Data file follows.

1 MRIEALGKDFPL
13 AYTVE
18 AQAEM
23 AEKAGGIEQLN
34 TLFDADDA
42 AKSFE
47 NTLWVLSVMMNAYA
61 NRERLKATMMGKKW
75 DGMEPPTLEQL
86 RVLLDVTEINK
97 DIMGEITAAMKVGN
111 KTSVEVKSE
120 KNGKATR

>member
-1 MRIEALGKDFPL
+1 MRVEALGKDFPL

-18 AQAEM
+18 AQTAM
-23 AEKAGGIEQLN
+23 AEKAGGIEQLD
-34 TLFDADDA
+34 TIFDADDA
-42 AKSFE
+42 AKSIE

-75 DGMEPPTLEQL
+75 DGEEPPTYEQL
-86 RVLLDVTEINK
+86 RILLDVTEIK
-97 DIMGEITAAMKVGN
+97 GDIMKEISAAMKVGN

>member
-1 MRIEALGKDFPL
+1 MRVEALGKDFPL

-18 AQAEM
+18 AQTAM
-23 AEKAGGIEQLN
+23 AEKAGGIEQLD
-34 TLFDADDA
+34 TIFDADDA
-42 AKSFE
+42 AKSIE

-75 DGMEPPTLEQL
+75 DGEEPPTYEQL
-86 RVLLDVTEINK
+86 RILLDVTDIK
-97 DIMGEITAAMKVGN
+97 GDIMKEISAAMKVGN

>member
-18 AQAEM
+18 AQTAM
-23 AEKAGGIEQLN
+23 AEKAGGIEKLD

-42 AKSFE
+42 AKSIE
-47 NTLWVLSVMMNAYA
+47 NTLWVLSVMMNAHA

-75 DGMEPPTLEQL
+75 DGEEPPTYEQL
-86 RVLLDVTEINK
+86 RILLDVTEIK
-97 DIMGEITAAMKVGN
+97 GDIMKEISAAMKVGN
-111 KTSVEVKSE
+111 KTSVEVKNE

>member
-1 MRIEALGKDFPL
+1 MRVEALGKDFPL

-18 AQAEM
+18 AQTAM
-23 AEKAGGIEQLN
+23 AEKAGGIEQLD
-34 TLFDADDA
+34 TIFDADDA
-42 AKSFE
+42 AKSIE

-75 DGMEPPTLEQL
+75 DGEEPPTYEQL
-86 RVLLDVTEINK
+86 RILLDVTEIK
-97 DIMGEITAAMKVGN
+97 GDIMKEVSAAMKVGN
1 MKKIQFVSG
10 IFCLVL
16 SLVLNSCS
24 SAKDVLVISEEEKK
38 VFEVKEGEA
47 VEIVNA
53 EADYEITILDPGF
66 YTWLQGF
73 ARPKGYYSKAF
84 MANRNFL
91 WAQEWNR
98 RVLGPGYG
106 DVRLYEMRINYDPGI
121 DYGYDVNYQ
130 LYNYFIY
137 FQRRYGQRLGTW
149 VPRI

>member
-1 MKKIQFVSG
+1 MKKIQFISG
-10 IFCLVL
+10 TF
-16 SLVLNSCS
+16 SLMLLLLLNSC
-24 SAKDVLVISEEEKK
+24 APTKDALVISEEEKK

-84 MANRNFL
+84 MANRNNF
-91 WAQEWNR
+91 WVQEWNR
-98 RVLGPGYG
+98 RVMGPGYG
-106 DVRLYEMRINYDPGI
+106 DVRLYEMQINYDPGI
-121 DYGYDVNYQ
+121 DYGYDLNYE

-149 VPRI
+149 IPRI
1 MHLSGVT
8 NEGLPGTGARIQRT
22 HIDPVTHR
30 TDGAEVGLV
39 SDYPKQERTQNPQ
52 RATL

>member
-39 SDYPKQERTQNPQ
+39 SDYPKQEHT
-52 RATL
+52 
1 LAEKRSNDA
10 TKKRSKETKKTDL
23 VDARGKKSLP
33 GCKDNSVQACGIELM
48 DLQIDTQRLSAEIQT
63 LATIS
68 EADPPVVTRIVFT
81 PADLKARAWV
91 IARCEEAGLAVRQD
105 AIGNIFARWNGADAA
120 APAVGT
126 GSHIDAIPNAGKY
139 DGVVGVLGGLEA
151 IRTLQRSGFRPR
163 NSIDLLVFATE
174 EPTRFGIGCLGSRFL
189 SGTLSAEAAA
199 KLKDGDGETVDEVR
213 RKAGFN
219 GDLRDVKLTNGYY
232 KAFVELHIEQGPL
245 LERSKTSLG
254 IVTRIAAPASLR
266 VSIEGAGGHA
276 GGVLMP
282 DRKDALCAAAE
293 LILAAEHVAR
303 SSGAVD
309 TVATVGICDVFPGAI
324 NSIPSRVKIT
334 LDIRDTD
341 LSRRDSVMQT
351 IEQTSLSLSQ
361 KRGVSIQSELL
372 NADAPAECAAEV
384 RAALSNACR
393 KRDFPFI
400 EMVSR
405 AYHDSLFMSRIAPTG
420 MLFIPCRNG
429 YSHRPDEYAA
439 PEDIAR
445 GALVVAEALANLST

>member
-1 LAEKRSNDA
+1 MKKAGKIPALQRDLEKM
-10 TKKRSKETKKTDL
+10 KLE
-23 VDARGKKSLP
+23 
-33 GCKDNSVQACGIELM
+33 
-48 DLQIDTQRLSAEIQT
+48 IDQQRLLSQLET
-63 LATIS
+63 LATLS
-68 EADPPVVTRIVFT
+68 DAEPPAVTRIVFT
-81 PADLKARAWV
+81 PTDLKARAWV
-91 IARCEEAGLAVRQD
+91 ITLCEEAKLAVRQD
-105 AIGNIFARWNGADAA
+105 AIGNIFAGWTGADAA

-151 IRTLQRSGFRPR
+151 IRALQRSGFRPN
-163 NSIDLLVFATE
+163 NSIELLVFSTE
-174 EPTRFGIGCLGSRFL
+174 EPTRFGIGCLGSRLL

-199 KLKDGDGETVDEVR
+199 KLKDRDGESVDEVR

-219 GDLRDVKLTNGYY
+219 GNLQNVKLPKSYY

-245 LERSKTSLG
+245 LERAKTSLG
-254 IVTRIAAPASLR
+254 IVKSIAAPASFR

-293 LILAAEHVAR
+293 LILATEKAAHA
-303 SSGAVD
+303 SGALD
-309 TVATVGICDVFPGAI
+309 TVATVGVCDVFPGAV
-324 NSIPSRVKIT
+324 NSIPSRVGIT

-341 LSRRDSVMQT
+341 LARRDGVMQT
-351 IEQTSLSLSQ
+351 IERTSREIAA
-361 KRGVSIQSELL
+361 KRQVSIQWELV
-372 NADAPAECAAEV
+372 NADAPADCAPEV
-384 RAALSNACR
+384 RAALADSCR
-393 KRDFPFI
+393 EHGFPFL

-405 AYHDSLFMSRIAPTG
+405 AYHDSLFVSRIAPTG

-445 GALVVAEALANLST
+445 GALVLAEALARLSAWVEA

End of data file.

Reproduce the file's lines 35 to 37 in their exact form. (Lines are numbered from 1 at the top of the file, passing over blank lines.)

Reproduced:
+18 AQTAM
-23 AEKAGGIEQLN
+23 AEKAGGIEQLD